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Novation and Assignment: Sisters, Not Twins

There’s often, understandably, a bit of uncertainty about whether (and how) a party to a contract can “assign” (transfer) its rights, or pass on its obligations, under that contract, to another person.

In law, the general rule is that only the original parties to the contract can discharge or fulfil the obligations and enforce the rights created under it and nobody else gets a look in. This is called “privity of contract”.

Essentially, novation and assignment are both mechanisms to get around this restriction. However, while the end result is the same, there are some important differences between these two mechanisms.


Under an assignment, one party (the assignor) keeps performing their obligations under the contract, but transfers some or all rights to a third party (the assignee). The parties to the contract remain the same so privity of contract is preserved.

Assignments can be legal or equitable. In order for an assignment to be a legal assignment, the assignment must be agreed in writing, signed by the assignor, and the other party to the contract must be given notice of the assignment. A legal assignment is usually preferable as this allows the assignee to enforce the rights in their own name directly.

If the assignment is an equitable assignment because it does not fit the criteria for a legal assignment (for example, the other party was not given notice of it), the assignee will need to get the assignor to enforce the assigned rights on its behalf.

Contracts often require the consent of the other party before any assignment can take place. Some contracts expressly prohibit assignment. However, even where there is such wording in the contract, there is nothing stopping you from asking the party to consent to the assignment anyway, though you should take care to record any agreement in writing.

The main point to remember is that you cannot assign obligations under a contract to another party – you can only assign your benefits or rights. Even if the assignee agrees that they will take on the obligations under the contract, it is still the assignor who remains responsible for performance of the obligations and liable if they are not. In practice, what often happens is that the assignee does take over the performance of the contractual obligations but simply agrees to indemnify the assignor for any failures in performance.

It is also important to note that some rights may not be legally capable of assignment.

In law, the general rule is that only the original parties to the contract can discharge or fulfil the obligations and enforce the rights created under it and nobody else gets a look in. This is called “privity of contract”.


When you novate a contract, the original contract effectively ceases to exist and is replaced with a new contract. The new contract contains exactly the same rights and obligations as the original contract, except that it substitutes one of the original parties (the outgoing party) with a third party (the incoming party).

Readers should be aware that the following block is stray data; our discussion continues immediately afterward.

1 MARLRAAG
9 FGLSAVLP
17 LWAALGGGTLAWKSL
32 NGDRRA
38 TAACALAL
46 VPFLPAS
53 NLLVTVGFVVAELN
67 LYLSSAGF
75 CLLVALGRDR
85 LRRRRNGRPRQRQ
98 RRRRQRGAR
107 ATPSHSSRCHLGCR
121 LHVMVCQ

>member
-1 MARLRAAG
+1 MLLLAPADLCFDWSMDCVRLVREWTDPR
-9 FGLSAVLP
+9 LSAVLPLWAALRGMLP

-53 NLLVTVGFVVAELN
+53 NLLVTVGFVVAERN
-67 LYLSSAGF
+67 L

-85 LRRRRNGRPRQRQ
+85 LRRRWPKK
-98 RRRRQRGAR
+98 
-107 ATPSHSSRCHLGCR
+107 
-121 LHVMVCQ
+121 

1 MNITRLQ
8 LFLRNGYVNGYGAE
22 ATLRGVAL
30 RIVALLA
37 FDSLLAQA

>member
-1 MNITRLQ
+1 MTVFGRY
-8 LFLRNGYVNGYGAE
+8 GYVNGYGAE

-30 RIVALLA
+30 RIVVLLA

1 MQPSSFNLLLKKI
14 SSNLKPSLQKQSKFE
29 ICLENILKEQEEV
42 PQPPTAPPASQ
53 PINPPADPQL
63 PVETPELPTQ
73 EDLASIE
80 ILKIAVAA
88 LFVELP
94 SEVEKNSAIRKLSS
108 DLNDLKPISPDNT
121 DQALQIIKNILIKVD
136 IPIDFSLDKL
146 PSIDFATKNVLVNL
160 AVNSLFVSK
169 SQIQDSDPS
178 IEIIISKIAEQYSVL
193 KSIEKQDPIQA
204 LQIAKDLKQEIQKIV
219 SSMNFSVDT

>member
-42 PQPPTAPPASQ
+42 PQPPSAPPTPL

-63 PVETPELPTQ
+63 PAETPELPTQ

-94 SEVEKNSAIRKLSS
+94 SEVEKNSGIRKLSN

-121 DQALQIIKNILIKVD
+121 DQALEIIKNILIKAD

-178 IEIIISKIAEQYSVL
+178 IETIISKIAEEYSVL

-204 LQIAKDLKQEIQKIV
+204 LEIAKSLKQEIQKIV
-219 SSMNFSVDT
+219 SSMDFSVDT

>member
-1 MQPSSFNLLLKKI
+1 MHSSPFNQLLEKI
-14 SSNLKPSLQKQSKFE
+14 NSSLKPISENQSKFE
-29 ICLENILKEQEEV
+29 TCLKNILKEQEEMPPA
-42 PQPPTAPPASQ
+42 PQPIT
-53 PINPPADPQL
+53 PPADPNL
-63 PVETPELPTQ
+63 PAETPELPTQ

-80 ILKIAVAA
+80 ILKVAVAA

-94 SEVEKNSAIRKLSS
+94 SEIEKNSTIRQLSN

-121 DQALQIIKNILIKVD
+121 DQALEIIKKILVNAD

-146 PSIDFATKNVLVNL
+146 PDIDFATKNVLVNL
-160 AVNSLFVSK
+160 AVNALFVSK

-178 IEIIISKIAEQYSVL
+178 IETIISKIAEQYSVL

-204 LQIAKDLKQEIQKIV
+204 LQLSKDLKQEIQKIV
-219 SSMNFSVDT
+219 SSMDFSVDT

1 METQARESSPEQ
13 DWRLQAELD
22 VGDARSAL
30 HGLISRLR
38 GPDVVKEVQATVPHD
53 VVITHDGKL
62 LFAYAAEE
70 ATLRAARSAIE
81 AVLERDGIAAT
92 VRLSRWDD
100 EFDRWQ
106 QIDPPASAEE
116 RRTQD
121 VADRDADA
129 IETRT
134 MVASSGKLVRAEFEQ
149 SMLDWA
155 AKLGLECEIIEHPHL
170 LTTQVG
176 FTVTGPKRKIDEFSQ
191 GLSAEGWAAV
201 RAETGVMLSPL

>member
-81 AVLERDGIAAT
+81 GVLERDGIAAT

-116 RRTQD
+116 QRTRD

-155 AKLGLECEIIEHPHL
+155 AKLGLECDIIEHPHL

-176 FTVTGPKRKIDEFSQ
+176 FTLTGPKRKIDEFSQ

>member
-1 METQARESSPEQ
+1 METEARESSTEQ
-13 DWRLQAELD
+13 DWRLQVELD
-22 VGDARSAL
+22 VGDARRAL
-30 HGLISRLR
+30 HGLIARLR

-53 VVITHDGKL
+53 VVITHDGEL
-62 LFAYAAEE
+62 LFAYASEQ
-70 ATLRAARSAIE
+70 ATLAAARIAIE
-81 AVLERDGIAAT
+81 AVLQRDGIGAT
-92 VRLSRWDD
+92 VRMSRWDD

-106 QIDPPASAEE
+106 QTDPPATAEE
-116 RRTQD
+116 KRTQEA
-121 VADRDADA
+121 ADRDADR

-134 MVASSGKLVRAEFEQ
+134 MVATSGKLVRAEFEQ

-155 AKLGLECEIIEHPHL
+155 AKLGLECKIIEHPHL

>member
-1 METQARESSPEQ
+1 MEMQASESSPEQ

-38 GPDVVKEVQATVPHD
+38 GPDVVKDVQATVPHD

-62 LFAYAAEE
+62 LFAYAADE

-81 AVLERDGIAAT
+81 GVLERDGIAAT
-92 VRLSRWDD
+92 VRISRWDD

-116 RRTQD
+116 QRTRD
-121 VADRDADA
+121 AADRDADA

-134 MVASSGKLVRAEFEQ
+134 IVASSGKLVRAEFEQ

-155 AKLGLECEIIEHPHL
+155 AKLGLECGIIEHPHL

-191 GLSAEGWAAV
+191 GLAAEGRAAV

As you are creating a new contract, technically you need to provide fresh consideration. Usually a simple novation agreement between all the parties will be enough, but, if there is any doubt, the parties may choose to execute the novation as a deed instead, which dispenses with the need for consideration.

The novation agreement (or deed) will specify what happens to the liabilities under the original contract. In a typical novation, the outgoing party would be released from all liabilities and the incoming party would inherit these. However, this is up to the parties to decide; they could even decide that the outgoing party will remain liable for all of the liabilities under the original contract.

Novating the contract will release the outgoing party from any future obligations which may arise. This is a crucial difference between novation and assignment.

Although the novation agreement itself can be simple, the process of getting all the parties to the table to agree and execute might be more complex. The main issue for an outgoing party will be persuading the other original party to sign. The other original party often has concerns about service continuity and may want certain assurances or information about the incoming third party.

Equally, the other original party is not obliged to agree: they can refuse to novate and then sue for breach if the party trying to exit the contract fails to meet its contractual obligations. As they still have this other option, in any novation scenario, the outgoing party is probably in a weaker bargaining position, and the other original party may well use this to their advantage.

About this article

This information is for guidance purposes only and should not be regarded as a substitute for taking legal advice. Please refer to the full General Notices on our website.

About this article

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